How can microscopic membranes fight gum disease?
Pocket Science: Exploring the 'What,' 'So what' and 'Now what' of Husker research
Welcome to Pocket Science: a glimpse at recent research from Husker scientists and engineers. For those who want to quickly learn the “What,” “So what” and “Now what” of Husker research.
Periodontitis – an advanced form of gum disease that breaks down tissue and bones housing the teeth – affects more than 70 percent of adults aged 65 and older. Engineers have devised various ways to combat the issue, one of which involves covering the gums with microscopic membranes that can halt the advance of bacteria and promote the regrowth of healthy tissue or bone.
Husker engineer Ali Tamayol, alongside colleagues from UCLA and Harvard Medical School, have now developed a flexible, biodegradable membrane made from a polymer containing nanoparticles of zinc oxide.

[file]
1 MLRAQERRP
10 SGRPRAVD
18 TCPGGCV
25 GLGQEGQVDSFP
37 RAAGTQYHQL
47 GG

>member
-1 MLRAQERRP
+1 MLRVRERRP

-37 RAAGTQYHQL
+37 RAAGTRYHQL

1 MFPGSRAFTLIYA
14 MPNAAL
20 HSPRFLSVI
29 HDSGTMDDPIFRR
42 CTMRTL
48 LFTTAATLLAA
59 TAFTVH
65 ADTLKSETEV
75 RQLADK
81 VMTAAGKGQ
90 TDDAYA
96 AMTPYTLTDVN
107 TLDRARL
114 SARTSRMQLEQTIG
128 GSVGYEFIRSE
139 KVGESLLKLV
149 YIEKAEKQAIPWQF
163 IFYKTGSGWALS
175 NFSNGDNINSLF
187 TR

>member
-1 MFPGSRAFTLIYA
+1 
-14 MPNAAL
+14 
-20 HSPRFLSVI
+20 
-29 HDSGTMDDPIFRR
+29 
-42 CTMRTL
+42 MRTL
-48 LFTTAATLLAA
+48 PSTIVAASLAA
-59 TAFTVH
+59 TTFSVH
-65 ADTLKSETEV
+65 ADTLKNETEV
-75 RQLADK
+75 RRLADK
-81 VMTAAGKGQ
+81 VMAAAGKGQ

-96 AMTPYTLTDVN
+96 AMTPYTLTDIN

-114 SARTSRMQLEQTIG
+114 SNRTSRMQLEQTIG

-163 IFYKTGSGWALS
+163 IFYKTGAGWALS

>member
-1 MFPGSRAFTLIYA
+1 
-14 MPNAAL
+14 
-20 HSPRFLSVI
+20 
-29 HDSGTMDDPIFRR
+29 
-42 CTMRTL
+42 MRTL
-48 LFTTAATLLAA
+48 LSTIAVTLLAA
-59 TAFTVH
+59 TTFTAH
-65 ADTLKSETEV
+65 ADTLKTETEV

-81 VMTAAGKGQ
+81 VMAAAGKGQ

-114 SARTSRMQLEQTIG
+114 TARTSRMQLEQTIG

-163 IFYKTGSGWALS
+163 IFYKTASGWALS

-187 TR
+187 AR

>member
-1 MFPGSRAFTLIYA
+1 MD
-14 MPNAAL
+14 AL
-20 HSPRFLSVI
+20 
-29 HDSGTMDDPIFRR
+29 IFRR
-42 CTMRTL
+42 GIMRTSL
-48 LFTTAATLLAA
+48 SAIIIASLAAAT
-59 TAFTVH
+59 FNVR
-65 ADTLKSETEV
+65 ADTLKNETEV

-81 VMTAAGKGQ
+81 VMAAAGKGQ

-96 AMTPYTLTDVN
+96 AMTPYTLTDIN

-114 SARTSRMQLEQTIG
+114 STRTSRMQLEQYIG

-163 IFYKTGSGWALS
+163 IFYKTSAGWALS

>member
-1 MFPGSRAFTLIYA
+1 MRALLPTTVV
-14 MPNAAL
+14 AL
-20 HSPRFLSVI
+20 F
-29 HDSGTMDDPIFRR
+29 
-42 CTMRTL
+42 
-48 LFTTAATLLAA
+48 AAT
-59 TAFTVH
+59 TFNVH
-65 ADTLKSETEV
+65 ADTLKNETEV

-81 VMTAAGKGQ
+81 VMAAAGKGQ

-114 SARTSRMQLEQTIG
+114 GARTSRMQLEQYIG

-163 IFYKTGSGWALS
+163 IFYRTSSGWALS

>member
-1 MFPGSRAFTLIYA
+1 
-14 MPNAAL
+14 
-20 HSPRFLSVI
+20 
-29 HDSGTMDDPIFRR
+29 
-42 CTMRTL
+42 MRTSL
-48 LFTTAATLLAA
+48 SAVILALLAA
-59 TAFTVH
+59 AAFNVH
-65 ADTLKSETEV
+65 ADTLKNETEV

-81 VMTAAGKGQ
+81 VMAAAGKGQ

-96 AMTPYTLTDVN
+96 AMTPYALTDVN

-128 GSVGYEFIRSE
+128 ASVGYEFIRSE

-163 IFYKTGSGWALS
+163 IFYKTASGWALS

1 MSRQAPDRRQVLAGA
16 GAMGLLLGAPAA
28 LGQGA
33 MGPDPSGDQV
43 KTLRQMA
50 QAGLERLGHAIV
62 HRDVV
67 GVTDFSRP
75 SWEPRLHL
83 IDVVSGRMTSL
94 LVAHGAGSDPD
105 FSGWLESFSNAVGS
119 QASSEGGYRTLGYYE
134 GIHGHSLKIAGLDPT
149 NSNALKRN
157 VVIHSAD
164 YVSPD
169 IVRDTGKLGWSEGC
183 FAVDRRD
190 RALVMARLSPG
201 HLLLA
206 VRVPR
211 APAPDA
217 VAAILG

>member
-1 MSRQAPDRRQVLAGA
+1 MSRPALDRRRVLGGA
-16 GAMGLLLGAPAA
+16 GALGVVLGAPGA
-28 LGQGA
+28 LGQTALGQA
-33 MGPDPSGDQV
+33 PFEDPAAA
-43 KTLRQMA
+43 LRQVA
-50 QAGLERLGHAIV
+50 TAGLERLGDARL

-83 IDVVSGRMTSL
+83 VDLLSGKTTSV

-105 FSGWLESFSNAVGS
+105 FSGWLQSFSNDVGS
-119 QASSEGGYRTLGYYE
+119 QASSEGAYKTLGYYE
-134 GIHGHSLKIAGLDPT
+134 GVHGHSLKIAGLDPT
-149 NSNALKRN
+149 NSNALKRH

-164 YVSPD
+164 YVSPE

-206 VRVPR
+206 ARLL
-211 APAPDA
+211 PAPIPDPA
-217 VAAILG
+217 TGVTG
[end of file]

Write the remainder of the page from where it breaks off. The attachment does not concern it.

Existing biodegradable designs often struggle with some combination of several challenges: strong but time-controlled adhesion to the gums, bacteria-fighting capability and the reliable regeneration of essential cells.
Tamayol and his colleagues showed that they could control the degradation rate of their membrane by adjusting the properties of its polymer. As expected, the membrane’s zinc oxide nanoparticles succeeded in killing periodontitis-causing bacteria. And the team found that its membrane spurred substantial bone growth when attached to the gums of rats suffering from periodontitis.
The researchers are calibrating the concentration of zinc oxide nanoparticles to determine which level best balances the membrane’s bacteria-fighting and cell-regenerating properties.